Once I get my honey do list under control. :whistle: :whistling:
 

Eloe2000

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This is a great write up, @Eloe2000! It makes me want to dust off my jig and do some more milling. I have the same drill press and tried a variety of speeds, and I think I settled on the slowest to avoid wobble/run out.

Honestly, the setup just seemed to work for me from the start so I didn't feel the need to tweak it and forgot about the speed belts. I will try to change things up though at some point, especially to experiment more with inlayed chips.
 

Colquhoun

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Very cool! I like the finger guard you used as well. Watching you pull out those Paulson chips without a guard made me cringe. :nailbite:
 

GenghisKhan

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Thanks for the great write-up!
I was just scouring the site for all the different tips, and jigs. My new drill press, bit and chips are ready to go.

I'm going to copy your jig and give it a go within the next few days. I'd say tomorrow, but I have a feeling a honey-do list may suddenly appear.

I was thinking of doing this in my poker room with the cardboard box. Maybe clean up with the shopvac after every few chips.

Questions:
-Do you think the noise will drive my wife crazy upstairs? :ROFL: :ROFLMAO:
-Does this create any tiny dust? Or just the large chip slices? I don't think I need a mask do I?

Hey you forgot PPE!
 

Eloe2000

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Very cool! I like the finger guard you used as well. Watching you pull out those Paulson chips without a guard made me cringe. :nailbite:

I thought we were all gamblers, no?! Haha, yeah the video without the finger guard just shows what is happening better.
 

Eloe2000

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Thanks for the great write-up!
I was just scouring the site for all the different tips, and jigs. My new drill press, bit and chips are ready to go.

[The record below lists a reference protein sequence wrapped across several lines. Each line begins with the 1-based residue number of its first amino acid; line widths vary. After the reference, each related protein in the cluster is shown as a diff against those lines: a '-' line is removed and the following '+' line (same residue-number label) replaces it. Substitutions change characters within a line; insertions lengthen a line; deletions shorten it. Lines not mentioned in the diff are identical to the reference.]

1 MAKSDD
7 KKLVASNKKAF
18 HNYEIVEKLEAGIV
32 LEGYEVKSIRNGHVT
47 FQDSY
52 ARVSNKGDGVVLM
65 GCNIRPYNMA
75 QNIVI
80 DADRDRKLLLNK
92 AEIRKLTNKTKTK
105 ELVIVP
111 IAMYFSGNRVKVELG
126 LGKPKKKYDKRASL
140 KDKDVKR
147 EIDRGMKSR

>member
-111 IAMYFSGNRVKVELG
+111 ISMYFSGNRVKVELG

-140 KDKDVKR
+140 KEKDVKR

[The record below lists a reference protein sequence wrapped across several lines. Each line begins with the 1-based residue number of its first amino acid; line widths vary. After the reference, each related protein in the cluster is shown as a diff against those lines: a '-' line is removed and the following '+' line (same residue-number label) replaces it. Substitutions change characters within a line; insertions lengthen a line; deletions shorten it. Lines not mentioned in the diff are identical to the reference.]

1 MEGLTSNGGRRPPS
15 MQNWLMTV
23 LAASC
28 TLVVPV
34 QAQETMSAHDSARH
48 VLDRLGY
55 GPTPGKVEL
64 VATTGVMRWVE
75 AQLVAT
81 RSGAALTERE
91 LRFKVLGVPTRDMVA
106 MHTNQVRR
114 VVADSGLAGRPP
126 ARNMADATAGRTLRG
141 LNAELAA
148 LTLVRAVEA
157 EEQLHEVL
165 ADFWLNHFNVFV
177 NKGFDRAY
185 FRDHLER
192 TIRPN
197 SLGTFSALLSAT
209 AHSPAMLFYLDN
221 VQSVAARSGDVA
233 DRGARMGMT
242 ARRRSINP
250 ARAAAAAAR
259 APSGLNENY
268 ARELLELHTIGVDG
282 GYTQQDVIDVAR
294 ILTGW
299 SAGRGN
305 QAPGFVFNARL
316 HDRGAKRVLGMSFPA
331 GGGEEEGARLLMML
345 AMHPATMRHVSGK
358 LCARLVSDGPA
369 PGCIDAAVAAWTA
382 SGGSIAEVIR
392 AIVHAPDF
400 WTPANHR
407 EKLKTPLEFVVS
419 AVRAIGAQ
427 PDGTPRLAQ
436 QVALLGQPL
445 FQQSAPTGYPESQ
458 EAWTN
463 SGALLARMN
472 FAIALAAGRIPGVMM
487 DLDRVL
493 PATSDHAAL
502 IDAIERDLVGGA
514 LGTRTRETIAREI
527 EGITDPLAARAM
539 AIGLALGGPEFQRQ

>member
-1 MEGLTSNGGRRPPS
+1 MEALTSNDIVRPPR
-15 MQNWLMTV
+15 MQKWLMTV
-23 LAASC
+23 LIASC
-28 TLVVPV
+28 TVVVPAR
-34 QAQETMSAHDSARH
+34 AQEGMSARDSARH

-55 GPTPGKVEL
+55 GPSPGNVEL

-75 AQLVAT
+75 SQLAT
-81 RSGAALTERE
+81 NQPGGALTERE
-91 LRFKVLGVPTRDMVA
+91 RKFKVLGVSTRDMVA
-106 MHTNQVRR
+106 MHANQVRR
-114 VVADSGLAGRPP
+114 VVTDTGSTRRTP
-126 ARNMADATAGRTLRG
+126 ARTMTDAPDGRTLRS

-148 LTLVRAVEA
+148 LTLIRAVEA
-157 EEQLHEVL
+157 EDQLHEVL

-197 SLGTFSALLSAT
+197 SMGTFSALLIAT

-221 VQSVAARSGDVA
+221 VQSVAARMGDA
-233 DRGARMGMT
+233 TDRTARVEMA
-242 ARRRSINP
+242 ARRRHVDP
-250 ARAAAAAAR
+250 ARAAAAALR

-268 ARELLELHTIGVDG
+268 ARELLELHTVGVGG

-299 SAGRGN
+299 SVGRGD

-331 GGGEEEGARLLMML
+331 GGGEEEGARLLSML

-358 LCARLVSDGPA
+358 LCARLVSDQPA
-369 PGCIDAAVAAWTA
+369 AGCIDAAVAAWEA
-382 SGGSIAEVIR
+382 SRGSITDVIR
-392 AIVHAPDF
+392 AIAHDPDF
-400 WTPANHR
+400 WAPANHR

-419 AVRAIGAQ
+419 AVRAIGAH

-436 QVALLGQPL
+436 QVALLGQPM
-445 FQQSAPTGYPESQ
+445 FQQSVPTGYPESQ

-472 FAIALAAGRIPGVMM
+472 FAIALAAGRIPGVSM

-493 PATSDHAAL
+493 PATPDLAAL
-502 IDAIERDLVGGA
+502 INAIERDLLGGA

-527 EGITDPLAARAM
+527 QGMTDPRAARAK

I'm going to copy your jig and give it a go within the next few days. I'd say tomorrow, but I have a feeling a honey-do list may suddenly appear.

I was thinking of doing this in my poker room with the cardboard box. Maybe clean up with the shopvac after every few chips.

Questions:
-Do you think the noise will drive my wife crazy upstairs? :ROFL: :ROFLMAO:
-Does this create any tiny dust? Or just the large chip slices? I don't think I need a mask do I?

Hey you forgot PPE!

The noise isn’t that bad, especially when it is just running. The sound intensifies when you strike the chip but definitely way less than a vacuum cleaner or a circular saw or something. Maybe on the equivalent of my Roomba.

The debris is kind of like pencil or crayon shaving. Personally I just blow out any debris from the jig every once in a while but I have thought about adding a cheap clip on fan. Some people have told me they have mounted their shop vac house to the jig. But that seems like overkill to me and the noise of the shop vac would drive me nuts.

I don’t use a mask, but perhaps if you have one you could try it especially if you are indoors.

The debris it creates...
2B4A2854-A127-4F37-BD7E-D7E12ADBC3C5.jpeg
 
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Eloe2000

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I've done a few hundred chips so far with a press. Just large slices. My CNC makes dust when milling.

View attachment 448812

Damn that is a sexy green. Oh man, do what I do and put that sucker in a large cardboard box so you can just blow all of those shavings out of your way and not make a mess on your work station. The. You can just dump out the cardboard box at the end.
 

arch3r

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Damn that is a sexy green. Oh man, do what I do and put that sucker in a large cardboard box so you can just blow all of those shavings out of your way and not make a mess on your work station. The. You can just dump out the cardboard box at the end.

Did someone say sexy green?? All milled, cleaned and oiled!
IMG_20200202_135546.jpg
 

facinfears217

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i like the holder and finally a new use for my drill press. anyone ever used a router with any success?
 

Eloe2000

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I finally had time to experiment with the speed of the press and found that slower speeds certainly resulted a smoother chip surface and more manageable debris. I am now using the slowest setting on this press. OP has been updated.

Additionally I experimented with shaped inlays. What’s odd is that within the same set of chips I appear to have found some inlays slightly wider than 7/8” and some not. Also some shaped inlays go right up to the outer ring so milling them out may not be desirable. Some chips came out great and others were certainly not ideal because of the size of the inlay or it’s placement. OP updated.
 

Forty4

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I'm just worried about the durability/deformability of the PLA with the way I would rotate the chip inside the jig.
I’m not going to say you’re overthinking it but wanted to point out that CPC is using 3D printed punch for the half moon edge spot. Again I don’t know what material they are using just that it was 3D printed.